The South Carolina Supreme Court recently clarified how to get trial-court approval of a settlement while the case is on appeal. It may have also created a Catch-22.
In Lancaster v. Georgia-Pacific Corp., Op. No. 2013-000175 (S.C. Sup.Ct. May 20, 2013)(Shearouse Ad.Sh. No. 23), a case filed as a class action was before the South Carolina Supreme Court on a petition for a writ of certiorari and another party’s request for additional time to seek certiorari. While the petition and request were pending, the parties reached a tentative settlement. They then moved the Supreme Court to stay the appellate deadlines so that they could seek the trial court’s approval of the class-action settlement.
The Supreme Court issued a stay but ruled that the trial court was powerless to approve the settlement before the case’s remand. The Court explained that Rule 205, SCACR, grants the appellate court exclusive jurisdiction over the appeal except for matters not affected by the appeal. This exclusive jurisdiction lasts until the appellate court remits the case to the lower court.
Applying this rule, the Lancaster order states, “[W]e remind the bench and bar that action on a settlement may not be taken by the lower court, except with regard to matters not affected by the appeal, while the matter is pending before this Court. The parties must first seek to have the matter remanded to the lower court.”
This is a potential problem. For a remand, the appellate court normally issues a remittitur. But that does not happen under Rule 221(b), SCACR, until the appellate court finally disposes of the appeal. So what happens if you get the appellate court to remit and remand for trial-court approval of the settlement and, on remand, the trial court refuses to approve the settlement? The earlier appeal is gone — having been finally disposed of by agreement.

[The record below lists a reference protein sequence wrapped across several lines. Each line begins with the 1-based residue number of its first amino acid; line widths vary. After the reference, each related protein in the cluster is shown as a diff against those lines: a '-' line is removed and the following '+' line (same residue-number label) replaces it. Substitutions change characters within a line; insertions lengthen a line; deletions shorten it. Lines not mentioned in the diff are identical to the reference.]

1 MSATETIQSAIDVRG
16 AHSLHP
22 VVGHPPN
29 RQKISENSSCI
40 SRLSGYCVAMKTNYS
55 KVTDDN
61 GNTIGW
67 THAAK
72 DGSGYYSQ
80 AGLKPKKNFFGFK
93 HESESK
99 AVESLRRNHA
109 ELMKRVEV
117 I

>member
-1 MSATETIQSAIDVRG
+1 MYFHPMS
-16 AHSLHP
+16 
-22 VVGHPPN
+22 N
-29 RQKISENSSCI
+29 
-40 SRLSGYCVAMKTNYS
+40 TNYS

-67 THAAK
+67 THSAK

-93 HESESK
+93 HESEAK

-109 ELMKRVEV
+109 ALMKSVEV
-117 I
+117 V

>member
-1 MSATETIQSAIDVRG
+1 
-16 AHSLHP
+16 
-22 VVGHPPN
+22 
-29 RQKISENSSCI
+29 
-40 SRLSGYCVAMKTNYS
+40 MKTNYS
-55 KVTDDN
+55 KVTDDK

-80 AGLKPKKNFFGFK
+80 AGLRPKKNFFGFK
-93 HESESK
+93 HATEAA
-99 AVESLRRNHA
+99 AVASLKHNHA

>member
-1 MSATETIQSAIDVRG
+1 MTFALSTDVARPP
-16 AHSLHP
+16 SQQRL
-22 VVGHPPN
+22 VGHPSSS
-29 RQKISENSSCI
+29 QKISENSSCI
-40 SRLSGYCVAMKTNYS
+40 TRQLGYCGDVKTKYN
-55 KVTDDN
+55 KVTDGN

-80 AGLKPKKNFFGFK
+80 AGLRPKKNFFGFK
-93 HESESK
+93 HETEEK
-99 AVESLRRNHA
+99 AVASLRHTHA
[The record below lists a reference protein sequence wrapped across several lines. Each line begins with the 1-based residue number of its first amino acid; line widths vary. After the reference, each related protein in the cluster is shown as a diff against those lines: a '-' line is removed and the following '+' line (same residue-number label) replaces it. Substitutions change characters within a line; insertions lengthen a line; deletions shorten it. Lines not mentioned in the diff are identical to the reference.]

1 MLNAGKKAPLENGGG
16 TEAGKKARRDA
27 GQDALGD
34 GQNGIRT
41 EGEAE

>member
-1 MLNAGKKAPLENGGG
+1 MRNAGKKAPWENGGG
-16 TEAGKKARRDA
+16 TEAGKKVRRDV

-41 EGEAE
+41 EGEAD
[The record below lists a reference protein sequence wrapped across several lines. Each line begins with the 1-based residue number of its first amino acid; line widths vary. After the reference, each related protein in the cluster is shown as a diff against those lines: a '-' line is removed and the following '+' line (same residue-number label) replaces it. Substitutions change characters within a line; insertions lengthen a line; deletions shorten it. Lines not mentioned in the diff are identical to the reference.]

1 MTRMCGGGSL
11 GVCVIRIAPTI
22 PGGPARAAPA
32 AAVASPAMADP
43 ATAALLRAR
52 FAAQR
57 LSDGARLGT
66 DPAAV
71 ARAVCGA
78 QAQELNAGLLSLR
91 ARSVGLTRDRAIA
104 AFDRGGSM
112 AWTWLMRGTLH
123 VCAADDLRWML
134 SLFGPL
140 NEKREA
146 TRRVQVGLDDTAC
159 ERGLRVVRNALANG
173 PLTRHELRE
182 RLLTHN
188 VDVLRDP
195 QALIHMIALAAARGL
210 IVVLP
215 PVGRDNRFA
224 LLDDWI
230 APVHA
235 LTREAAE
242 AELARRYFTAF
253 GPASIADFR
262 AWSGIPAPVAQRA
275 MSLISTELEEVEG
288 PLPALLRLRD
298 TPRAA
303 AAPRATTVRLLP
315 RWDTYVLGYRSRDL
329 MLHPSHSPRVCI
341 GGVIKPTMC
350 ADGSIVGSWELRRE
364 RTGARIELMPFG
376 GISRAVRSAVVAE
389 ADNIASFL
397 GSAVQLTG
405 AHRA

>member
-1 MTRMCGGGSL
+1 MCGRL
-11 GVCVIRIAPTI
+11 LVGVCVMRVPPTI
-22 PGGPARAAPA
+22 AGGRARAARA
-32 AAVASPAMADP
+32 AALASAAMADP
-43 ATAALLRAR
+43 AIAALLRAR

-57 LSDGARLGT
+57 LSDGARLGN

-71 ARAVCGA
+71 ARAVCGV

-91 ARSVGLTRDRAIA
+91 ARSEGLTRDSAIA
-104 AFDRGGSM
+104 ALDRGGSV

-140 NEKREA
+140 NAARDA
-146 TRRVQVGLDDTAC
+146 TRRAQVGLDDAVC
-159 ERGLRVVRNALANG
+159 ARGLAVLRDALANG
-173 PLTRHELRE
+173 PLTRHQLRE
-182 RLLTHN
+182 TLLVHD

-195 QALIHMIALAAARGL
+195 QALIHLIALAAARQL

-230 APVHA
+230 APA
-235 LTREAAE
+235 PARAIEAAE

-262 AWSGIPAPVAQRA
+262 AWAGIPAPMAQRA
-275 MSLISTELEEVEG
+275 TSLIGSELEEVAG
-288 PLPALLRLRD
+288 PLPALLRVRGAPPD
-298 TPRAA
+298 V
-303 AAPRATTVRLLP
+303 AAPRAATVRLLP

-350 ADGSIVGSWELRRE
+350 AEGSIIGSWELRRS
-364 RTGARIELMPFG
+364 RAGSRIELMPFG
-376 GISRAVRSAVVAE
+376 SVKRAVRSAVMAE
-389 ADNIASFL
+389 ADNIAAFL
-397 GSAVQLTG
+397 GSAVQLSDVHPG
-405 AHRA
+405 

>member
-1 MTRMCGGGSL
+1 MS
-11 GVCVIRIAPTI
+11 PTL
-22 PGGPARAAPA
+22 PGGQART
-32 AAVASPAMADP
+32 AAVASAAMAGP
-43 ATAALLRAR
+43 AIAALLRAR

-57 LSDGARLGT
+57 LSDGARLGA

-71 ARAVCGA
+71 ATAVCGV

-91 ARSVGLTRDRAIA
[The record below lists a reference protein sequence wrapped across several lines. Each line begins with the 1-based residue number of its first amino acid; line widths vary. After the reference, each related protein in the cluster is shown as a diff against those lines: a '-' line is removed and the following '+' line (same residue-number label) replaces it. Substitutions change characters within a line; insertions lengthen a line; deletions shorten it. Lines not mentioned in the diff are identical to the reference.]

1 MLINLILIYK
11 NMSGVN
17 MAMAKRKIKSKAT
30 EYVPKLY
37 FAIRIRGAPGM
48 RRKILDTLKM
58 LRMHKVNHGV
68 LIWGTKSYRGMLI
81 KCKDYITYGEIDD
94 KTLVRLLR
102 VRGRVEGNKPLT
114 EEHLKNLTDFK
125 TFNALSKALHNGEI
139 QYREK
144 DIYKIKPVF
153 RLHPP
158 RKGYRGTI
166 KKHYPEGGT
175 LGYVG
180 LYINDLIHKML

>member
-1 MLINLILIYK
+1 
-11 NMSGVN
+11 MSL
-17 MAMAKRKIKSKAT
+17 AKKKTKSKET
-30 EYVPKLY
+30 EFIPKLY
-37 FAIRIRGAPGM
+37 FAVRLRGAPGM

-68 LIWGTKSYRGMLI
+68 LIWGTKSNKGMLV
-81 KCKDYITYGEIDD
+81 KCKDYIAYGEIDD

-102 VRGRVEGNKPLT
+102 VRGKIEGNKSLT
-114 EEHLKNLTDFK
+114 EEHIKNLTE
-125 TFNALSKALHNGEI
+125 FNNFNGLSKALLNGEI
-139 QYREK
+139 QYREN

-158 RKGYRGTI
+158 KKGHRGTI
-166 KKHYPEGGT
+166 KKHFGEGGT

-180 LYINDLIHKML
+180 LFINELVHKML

I guess the parties could try to resurrect the earlier appeal, or take a new appeal of the order refusing the settlement. The Supreme Court did not say.
Rule 261(b), SCACR, may offer an answer. It envisions that the parties may agree to modify the Appellate Courts Rules if the appellate court approves the modification. Parties who need trial-court approval to settle may thus want to consider seeking a conditional remand, for the trial court to approve the settlement, with the understanding that the appeal will be reinstated if the settlement is not approved.
Anyone else see a way around this possible Catch-22? Please leave me a reply or reach me at www.attorneyroberthill.com.